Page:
As the United States surpasses a COVID-19 death count of 200,000, it is clear that the pandemic continues to rage on even as many schools, businesses, and restaurants reopen. Some of the most vulnerable and marginalized communities have been disproportionately affected by the virus, and nationally, Black and Hispanic/Latinx populations have been dying at disproportionate rates.
Despite the heavy toll the virus continues to take on communities across the country, the federal government has not sent money directly to the American people since the round of $1,200 stimulus checks sent out in late March. The federal government has decisively failed on its coronavirus response, and this failure reflects a larger attitude about a prioritization system among those in power that routinely places regular people last.
Everyday people around the country continue to face significant challenges in the age of coronavirus. Main Street businesses are hurting due to the lasting effects of lockdown and the continued, justified caution on the part of consumers. Small businesses such as restaurants, inns, and retail shops are struggling, and employees in the tourism and hospitality sectors are facing layoffs.
The unemployment rate is still hovering around 8 percent, and overall recovery has slowed significantly. Despite the continuation of an unemployment crisis, the government has still been dragging its feet on passing another round of stimulus and relief for working folks.
While many people return to their work in the service, restaurant, or retail industries, another challenge is popping up for people with children: remote learning. A number of primary and secondary schools are continuing to opt for this model rather than risking transmission of the virus by hosting classes in person.
Distance learning brings along its own economic burden for families. Parents now face an agonizing choice about whether to return to work to put food on the table or leave their children home alone to navigate distance learning on their own, with expensive child care being unattainable for many.
The federal government has similarly not provided adequate funding to mitigate the havoc that students’ lack of internet is wreaking. As of 2018, 17 million school-aged children in the United States did not have access to high-speed internet. The already yawning educational achievement gap will continue to widen, and children without internet access will have no choice but to miss school. A whole semester or year of missed school could have severe negative consequences on a child’s educational and social development.
Despite the continued difficulty most everyday people are facing, Wall Street is continuing to recover much quicker than Main Street, and as 40 million people filed for unemployment, American billionaires became $637 billion richer during the pandemic. This is a resounding failure of the government. Of the $2.2 trillion allocated by the CARES Act passed in March, a large portion of the relief funding ended up in the hands of multi-million dollar corporations, while small, especially minority-owned, businesses struggled with the economic fallout of the pandemic.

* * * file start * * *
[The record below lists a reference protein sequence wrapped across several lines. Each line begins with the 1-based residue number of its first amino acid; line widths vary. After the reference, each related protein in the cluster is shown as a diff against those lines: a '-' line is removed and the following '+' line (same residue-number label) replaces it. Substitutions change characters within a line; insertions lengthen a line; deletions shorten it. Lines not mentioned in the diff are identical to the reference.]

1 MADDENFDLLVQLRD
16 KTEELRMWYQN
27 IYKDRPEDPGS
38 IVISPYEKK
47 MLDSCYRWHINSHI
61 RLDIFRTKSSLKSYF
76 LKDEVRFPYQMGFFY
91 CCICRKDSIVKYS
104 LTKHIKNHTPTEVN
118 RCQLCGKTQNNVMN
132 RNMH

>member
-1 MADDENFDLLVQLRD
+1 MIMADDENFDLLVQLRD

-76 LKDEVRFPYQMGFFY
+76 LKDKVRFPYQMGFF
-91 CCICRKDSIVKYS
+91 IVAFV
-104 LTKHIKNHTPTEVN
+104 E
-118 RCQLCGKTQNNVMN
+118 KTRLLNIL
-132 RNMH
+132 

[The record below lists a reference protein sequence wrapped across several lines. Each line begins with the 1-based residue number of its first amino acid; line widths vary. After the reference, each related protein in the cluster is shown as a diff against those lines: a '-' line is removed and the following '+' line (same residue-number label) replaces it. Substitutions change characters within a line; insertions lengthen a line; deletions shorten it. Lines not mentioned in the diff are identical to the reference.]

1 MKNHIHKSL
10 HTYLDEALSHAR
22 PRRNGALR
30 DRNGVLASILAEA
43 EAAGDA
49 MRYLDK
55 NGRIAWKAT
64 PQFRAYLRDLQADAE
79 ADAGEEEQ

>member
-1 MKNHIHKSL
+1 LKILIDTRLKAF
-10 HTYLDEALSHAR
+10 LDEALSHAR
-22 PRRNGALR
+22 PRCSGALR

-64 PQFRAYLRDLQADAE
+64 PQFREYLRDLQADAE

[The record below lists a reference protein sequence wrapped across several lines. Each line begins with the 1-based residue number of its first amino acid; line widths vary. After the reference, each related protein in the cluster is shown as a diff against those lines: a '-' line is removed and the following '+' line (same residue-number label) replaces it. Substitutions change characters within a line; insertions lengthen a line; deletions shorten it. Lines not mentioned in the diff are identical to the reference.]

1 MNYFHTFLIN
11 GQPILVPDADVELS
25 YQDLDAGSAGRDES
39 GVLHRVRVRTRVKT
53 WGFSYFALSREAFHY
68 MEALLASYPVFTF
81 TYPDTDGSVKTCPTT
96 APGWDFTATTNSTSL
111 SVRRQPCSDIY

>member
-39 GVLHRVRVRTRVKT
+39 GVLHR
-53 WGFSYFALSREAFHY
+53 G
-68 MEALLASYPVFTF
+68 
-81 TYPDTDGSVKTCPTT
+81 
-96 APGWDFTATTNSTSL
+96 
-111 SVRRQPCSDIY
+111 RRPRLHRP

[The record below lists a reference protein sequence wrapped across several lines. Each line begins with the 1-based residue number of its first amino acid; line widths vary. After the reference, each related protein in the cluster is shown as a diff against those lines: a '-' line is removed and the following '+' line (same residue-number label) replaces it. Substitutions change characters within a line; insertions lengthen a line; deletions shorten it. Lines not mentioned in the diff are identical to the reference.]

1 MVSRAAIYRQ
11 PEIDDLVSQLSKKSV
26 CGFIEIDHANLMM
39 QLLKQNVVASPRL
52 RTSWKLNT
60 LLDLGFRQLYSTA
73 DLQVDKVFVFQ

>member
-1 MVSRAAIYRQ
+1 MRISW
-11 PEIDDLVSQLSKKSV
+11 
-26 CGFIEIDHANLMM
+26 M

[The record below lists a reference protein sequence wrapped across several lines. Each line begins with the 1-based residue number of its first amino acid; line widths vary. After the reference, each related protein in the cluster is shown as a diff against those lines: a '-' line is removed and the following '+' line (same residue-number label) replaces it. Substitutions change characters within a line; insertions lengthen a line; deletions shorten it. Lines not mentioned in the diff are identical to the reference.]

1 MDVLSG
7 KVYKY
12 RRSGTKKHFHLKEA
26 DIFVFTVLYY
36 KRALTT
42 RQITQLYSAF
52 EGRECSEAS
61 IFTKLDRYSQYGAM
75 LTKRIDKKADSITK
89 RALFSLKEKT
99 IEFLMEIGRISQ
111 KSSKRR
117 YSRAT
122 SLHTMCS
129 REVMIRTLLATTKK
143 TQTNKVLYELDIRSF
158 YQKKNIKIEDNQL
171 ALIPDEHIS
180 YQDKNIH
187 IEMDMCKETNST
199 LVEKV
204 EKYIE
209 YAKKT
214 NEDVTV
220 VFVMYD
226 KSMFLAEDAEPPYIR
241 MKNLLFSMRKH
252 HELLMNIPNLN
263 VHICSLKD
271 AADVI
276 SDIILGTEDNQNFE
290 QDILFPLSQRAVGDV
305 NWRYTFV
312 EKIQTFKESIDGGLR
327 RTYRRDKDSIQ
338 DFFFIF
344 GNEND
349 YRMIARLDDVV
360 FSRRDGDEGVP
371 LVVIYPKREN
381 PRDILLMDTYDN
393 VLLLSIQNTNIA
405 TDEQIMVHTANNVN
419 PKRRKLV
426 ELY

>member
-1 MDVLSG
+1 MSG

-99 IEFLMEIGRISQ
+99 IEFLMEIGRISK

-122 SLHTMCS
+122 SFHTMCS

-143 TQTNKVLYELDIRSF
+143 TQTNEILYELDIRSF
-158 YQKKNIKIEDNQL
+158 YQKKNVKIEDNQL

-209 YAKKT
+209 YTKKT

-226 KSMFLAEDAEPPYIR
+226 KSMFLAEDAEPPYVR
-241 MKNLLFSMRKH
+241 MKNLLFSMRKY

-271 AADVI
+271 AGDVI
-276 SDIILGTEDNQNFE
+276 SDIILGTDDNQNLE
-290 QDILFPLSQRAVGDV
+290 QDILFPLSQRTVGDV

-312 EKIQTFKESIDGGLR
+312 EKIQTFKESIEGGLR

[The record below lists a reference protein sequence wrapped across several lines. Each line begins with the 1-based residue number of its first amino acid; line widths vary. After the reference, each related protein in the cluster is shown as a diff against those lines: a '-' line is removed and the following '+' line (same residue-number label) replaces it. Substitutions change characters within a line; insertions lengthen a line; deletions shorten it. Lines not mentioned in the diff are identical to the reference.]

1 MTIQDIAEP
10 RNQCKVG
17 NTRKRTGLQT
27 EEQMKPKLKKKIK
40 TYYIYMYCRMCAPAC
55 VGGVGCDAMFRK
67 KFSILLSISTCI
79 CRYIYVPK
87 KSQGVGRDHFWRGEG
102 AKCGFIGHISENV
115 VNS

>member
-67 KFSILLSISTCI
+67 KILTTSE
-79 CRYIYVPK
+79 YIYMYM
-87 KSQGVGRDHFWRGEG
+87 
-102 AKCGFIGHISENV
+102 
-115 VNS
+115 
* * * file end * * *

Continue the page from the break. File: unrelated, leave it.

This governmental hyper-focus on aiding big corporations and the ultra-wealthy, rather than those who could use the most help, is a common theme in American politics. It is unfortunate that even in the midst of a pandemic, politicians in the federal government cannot agree to further relief payments to the American people.
When faced with an opportunity to effectively manage the coronavirus and its related economic fallout, the federal government instead chose to bail out corporations and allow the wealthiest individuals to get richer. Meanwhile, the other 99 percent have to juggle a conglomeration of returning to work, surviving on unemployment, obtaining out-of-reach internet connection for their children’s schooling, and affording child care.
Although another payment of $1,200 may be hitting the bank accounts of many Americans later this fall, it still won’t be nearly enough to help ordinary people during a crisis that has spanned more than six months. The government’s mismanagement of priorities and dysfunction within its coronavirus response has resulted in extreme hardship for much of the everyday population, and without serious reflection on how to help people to survive these difficult times, many more people will die preventable deaths, suffer from extreme stress, and lose out on valuable early education. Congress and the Trump administration need to stop leaving ordinary people behind.
Featured Graphic by Ally Mozeliak / Heights Editor